Turkey Shoot represents a low-ball entry in the Ozploitation sweepstakes. Leaden pacing, not enough gore, (with two notable exceptions) inexplicable characters, and a tone that shirks its mandate to be cruel and despicable make this an exploitation near miss. Towering Roger Ward represents the most fun as the sadistic Chief Guard, and Severin Films does a bang-up job giving this release the respect it doesn't quite deserve. If you've got cash to burn, go for it, but I'm giving this just a bump above Rent It status.

The DVD

Video:
Turkey Shoot says "gobble gobble" in a great looking 1080p transfer from Severin. Details are sharp in the fore and mid-ground, and acceptable in the background as befitting this mid-‘80s release. Film grain is subtle and natural, and damage to the print is nearly non-existent. The same can be said for any compression problems or digital artifacts. This is definitely a presentation that is as good as it gets for an older cheapie movie.

Sound:
DTS-HD Master 2.0 channel audio is effective and solid, with good dimensionality for a stereo presentation. Dialog is clean and clear, and mixed well with the cheesy soundtrack. On the whole, this fairly basic audio track sounds quite fine.

Extras:
Extras include a Commentary Track from director Brian Trenchard-Smith, which is dry, but amusing, prideful but self-deprecating, and pretty scene specific. Though Trenchard-Smith is quite low-key, this is a pretty exemplary commentary track. Not Quite Hollywood Extended Interviews runs 75 minutes, and features tons of BTS memories (and film clips) from numerous members of the production staff and actors, including Trenchard-Smith, Roger Ward and many more. . The Ozploitation Renaissance, at 26 minutes, allows director Trenchard-Smith, producer Antony I. Ginnane and cinematographer Vincent Monton time to reminisce about their careers, places in the Australian film industry, and making Turkey Shoot. The 24-minute Featurette, Turkey Shoot: Blood & Thunder Memories finds the actors getting more specific about filming, while a vintage Interview with Trenchard-Smith finds the director espousing slightly more optimistic views about his movie. The Theatrical Trailer and an Alternate Opening with the US title Escape 2000 are also included.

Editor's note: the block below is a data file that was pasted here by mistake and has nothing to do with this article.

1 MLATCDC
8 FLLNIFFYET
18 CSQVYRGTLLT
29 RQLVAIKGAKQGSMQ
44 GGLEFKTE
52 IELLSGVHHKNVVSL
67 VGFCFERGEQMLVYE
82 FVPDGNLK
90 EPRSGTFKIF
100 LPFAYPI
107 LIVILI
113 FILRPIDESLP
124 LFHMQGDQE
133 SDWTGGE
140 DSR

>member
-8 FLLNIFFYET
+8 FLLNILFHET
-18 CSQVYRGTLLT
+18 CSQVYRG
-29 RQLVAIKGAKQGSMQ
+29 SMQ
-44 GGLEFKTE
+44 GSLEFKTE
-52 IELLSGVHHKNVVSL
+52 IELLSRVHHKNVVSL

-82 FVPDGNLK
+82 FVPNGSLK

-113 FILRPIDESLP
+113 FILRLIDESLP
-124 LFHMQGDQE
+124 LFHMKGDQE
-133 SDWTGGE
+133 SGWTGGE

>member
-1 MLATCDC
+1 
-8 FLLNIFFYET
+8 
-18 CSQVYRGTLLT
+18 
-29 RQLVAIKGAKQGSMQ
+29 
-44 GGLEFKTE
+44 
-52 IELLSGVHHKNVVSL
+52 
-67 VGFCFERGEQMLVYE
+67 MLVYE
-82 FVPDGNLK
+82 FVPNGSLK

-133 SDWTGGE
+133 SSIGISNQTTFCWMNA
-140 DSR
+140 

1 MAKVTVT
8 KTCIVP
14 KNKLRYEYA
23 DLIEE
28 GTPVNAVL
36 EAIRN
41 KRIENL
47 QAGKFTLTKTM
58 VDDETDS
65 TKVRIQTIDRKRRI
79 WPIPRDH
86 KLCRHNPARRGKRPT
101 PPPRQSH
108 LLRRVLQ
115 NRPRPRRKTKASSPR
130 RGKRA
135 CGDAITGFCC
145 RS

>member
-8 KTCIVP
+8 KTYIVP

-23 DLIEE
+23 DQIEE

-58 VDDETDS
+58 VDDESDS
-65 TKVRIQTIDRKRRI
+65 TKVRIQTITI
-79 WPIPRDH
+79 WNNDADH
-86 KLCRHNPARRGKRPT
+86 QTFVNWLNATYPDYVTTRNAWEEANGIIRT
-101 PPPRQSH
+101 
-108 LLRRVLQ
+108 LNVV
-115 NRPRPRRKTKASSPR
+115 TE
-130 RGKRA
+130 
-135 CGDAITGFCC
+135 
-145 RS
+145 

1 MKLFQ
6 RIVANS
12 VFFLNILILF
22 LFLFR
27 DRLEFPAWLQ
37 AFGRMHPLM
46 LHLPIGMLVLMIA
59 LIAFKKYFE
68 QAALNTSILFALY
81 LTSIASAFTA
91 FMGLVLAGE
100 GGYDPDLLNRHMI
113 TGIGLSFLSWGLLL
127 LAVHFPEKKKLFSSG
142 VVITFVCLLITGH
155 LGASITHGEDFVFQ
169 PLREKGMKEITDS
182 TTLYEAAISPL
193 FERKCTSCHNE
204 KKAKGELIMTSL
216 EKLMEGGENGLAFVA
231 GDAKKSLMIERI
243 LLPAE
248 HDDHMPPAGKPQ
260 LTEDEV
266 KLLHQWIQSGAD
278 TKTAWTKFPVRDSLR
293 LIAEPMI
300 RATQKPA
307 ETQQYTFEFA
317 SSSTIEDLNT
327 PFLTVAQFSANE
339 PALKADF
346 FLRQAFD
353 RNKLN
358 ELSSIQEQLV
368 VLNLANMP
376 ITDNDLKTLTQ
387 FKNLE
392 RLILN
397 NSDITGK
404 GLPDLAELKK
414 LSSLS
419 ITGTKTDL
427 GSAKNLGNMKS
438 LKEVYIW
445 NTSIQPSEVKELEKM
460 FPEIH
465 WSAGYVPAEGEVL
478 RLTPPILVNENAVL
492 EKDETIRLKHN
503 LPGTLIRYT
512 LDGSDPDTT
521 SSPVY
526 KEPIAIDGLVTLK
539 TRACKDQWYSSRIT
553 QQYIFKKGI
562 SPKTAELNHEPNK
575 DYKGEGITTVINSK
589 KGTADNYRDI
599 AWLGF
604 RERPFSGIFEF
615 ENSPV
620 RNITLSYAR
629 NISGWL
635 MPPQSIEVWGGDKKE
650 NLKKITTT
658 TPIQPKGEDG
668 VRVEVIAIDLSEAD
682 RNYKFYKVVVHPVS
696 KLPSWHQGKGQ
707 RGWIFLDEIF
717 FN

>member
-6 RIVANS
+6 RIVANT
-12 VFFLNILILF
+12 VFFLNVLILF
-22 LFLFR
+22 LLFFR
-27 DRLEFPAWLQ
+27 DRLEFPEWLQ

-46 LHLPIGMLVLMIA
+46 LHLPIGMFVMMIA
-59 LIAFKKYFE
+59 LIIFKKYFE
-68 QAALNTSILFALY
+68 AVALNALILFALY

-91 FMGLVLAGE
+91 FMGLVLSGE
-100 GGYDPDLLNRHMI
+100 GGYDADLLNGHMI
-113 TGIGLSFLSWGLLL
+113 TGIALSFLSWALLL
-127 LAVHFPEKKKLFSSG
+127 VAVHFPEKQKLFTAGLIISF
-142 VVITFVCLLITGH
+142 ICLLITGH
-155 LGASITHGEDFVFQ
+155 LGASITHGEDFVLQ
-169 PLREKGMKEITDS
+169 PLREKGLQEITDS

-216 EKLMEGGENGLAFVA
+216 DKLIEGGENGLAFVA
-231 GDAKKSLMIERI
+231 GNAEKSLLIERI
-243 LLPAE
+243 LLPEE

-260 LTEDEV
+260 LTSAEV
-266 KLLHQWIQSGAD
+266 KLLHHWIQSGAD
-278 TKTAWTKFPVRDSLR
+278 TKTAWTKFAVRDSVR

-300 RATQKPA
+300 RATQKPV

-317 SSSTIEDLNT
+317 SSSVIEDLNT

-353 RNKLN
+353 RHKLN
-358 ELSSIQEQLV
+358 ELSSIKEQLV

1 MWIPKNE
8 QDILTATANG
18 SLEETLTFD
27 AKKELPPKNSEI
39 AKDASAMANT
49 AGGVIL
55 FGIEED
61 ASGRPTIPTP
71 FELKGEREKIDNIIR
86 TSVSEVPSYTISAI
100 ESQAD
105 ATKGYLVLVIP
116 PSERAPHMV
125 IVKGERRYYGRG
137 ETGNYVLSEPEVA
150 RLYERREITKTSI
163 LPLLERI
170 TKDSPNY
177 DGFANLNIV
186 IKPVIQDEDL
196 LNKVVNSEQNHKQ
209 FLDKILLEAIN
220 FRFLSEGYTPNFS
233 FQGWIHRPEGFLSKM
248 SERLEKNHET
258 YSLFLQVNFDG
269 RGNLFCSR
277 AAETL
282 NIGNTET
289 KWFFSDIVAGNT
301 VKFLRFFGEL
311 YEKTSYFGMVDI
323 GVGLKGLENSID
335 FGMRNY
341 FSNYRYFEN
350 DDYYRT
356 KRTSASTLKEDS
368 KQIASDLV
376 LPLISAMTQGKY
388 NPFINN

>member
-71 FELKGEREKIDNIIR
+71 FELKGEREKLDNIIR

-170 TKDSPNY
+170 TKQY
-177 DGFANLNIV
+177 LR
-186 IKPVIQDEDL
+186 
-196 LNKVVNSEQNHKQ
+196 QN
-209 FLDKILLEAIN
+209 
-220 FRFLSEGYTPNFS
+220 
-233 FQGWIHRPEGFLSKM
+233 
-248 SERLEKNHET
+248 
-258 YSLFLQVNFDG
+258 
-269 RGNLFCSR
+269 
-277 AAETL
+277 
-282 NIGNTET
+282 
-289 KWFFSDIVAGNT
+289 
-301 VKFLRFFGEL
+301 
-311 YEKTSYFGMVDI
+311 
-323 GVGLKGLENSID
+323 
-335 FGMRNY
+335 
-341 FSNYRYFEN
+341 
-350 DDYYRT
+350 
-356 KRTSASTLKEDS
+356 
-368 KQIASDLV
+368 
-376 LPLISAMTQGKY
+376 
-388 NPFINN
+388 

Final Thoughts:
Turkey Shoot represents a low-ball entry in the Ozploitation sweepstakes. Leaden pacing, not enough gore, (with two notable exceptions) inexplicable characters, and a tone that shirks its mandate to be cruel and despicable make this an exploitation near miss. Towering Roger Ward represents the most fun as the sadistic Chief Guard, and Severin Films does a bang-up job giving this release the respect it doesn't quite deserve. If you've got cash to burn, go for it, but I'm giving this just a bump above Rent It status.

- Kurt Dahlke

~ More of Dahlke's DVD Talk reviews here at DVD Talk I'm not just a writer, I paint colorful, modern abstracts, too! Check them out here KurtDahlke.com